An awesome sex positive safer sex campaign from Switzerland

A new campaign in Switzerland is doing a great job of promoting safer sex without pathologizing sex or moralizing about it, and with an array of wonderfully inclusive (and erotic!) messages and images. What’s more, to get to the campaign’s website, viewers need to sign on to a manifesto to love life, love their bodies and have no regrets. So far, over 54,000 people have signed on. Check it out here.

(H/t TV!)

3 thoughts on “An awesome sex positive safer sex campaign from Switzerland

  1. I actually disagree with this assessment. Here are a number of reasons why I find this campaign off the mark:

    — This is not a campaign by activists but rather a state-funded campaign. Its manifesto tells people to sign up to a quite specific lifestyle. The manifesto’s idea of the “good life” is, for example, characterized by such quotes:

    “…I live as I please and love whoever I want. After all, I only have one life. It’s up to me whether I enjoy it or not. (…) Mostly you don’t regret what you do, but what you don’t do…”

    “I need my body. I protect it”

    In other words, the state tells people to go for a hedonistic, health-oriented life-style. This excludes people who devote their life to, say, sacrifice for a certain cause (rather than enjoying themselves) or to a “live-wild-and-die-young” life (rather than a cautious health-focused life), etc.
    As a little side remark, note that the typical regrets they cite women as having about sex do not fit completely into the progressive lifestyle they would like to market: http://goo.gl/wT7QGA (One might, of course, also interpret these results as calling for further anti-pathologizing/moralizing campaigns – but it does raise the question why such campaigns should be publicly funded).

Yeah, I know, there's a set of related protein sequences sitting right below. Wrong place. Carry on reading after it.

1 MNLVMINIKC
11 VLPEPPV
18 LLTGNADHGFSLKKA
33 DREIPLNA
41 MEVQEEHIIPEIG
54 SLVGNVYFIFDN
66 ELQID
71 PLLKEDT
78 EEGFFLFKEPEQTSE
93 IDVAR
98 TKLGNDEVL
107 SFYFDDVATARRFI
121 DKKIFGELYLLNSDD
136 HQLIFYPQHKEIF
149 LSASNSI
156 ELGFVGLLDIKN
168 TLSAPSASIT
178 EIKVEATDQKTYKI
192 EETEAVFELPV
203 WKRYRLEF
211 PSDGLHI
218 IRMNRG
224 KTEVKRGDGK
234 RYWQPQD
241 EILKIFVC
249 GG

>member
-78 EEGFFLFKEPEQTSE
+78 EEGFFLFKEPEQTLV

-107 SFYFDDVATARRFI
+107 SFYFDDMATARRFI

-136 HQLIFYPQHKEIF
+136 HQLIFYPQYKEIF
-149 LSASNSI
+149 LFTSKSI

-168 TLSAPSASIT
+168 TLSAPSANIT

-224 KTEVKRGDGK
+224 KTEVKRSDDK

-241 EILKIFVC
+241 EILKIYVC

– Advertisers know that advertising with sexual imagery has two effects: First, it draws attention to the advertisement and, second, it draws the attention to the imagery and away from the message. If the second effect dominates, nothing is gained (here: in terms of promoting safer sex). This might well be the case here (note, incidentally, that the Benetton ad photographer known for his provocative images didn’t like the campaign).

    – I am not positive about the extent of public display of erotic imagery in advertising. We live in pluralistic societies where people from all corners of society have many and various reasons for choosing *themselves* whether, when, and how to see erotic imagery; and this campaign — along with many other more commercially oriented ad campaigns — asks for no permission before imposing its (indeed beautiful and inclusive) images.

    – With its strong focus on avoiding regret, there is a risk of implicitly blaming victims of AIDS.

  2. There’s a lot I really like about this campaign, but a few things bother me. Firstly, there’s obviously absolutely no racial diversity, and little body out class diversity. Also, it’s exclusively focused on penetrative condoms; they feature a lesbian couple, but the campaign offers nothing in the way of dental dams or really anything for people whose sexual activity doesn’t involve a penis in some way. And the campaign as a whole sticks with a purely binary view of gender, which is disappointing.

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